EU’s official parting words to the UK were ‘good RIDDANCE’ – because Croatian ambassador ‘thought it meant the same as good luck’ at final meeting


Britain’s membership of the European Union came to an awkward end last week after the UK’s representative to the bloc was told by his opposite number from another member state: ‘Good riddance.’

The remark was made to Sir Tim Barrow by Irena Andrassy, Croatia’s permanent representative in Brussels, during Sir Tim’s final pre-Brexit meeting with EU counterparts.

However, the exchange was apparently the result of a misunderstanding of the British phrase which Ms Andrassy believed equated to something like ‘good luck’.

Chairing the last meeting of EU envoys two days before January 31, Ms Andrassy told Sir Tim: ‘Thank you, goodbye, and good riddance.’

Diplomats stressed to the Financial Times that the comment was not meant as a swipe at the departing UK.

Instead they suggested it was simply another occasion when Britain and another EU member state were not quite on the same page and something was lost in translation.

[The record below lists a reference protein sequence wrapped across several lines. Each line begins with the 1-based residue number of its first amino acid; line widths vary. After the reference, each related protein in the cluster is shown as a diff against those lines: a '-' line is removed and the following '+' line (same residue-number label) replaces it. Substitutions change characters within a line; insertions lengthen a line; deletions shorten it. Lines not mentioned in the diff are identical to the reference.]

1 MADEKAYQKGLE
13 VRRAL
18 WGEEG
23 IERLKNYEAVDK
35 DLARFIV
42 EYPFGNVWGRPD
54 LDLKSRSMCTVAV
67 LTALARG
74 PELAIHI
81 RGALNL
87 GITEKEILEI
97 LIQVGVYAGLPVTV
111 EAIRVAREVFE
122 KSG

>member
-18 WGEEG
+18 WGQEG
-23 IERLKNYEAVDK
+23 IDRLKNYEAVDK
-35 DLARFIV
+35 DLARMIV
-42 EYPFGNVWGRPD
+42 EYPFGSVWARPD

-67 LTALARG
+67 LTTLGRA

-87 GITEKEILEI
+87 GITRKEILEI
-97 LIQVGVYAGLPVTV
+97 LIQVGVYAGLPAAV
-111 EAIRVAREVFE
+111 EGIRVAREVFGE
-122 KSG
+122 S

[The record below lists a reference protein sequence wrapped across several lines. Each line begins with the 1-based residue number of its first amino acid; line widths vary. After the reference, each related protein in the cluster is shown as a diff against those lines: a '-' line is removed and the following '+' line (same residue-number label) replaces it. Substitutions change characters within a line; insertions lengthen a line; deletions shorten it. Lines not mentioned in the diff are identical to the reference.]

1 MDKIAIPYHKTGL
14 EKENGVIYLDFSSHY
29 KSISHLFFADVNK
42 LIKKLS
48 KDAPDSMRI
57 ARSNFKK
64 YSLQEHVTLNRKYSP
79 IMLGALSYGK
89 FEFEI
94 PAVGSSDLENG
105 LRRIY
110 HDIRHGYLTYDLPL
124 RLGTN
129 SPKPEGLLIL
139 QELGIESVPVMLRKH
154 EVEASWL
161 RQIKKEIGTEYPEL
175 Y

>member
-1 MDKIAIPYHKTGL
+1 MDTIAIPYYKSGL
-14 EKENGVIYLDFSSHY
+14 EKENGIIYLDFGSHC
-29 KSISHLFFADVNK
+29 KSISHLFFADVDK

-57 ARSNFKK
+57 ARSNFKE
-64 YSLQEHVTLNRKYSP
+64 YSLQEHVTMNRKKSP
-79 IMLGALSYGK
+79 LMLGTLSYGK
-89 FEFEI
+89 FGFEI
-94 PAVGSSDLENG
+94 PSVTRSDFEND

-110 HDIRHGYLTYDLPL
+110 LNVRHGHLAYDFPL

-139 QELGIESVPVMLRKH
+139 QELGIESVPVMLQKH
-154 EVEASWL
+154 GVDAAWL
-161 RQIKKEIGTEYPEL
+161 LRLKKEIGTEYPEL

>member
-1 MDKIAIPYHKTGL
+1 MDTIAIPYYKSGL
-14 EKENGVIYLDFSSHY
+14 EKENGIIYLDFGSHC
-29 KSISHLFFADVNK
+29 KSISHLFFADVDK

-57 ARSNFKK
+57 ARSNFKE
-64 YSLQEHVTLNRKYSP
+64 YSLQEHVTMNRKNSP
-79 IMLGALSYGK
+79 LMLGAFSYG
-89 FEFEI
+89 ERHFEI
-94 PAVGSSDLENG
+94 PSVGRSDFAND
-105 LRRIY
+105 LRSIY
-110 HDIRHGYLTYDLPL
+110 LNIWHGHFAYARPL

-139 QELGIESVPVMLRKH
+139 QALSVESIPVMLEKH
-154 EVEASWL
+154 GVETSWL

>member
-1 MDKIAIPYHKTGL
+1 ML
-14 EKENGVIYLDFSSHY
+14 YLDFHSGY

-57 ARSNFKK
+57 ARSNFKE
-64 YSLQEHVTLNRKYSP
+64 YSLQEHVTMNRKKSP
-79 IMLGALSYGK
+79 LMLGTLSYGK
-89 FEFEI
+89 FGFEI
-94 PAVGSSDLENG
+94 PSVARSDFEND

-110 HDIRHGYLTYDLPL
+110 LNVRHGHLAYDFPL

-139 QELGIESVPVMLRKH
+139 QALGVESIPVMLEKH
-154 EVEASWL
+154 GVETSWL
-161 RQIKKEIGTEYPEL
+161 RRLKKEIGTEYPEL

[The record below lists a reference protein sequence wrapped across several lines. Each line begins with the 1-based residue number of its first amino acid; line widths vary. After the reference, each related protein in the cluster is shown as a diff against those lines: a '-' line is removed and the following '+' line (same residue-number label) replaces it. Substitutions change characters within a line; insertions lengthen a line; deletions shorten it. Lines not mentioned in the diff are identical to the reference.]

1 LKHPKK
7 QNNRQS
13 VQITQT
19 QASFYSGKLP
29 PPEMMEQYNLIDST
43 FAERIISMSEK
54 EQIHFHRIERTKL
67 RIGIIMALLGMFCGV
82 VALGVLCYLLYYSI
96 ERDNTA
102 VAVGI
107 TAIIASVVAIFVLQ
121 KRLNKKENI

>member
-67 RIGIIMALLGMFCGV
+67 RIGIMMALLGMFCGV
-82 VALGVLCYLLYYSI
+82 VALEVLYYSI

However, it was noted that ‘history will show’ the unfortunate remark was the last one made to the UK’s representative by the EU before Brexit.

One official said: ‘The Brits saw the funny side and understood how it was meant.’

However, it was noted that ‘history will show’ the unfortunate remark was the last one made to the UK’s representative by the EU before Brexit.

Ms Andrassy subsequently suggested that she had meant the comment as a joke.

She tweeted: ‘One more thing we share with our British friends – a good sense of humour…’

Sir Tim’s time as the UK’s permanent representative in Brussels came to an end at the point of Brexit at 11pm on January 31.

However, he seamlessly moved into a new role as the UK’s ambassador to the bloc.

Sir Tim will be a crucial figure in the coming months as the UK and the EU try to hammer out the terms of their future partnership.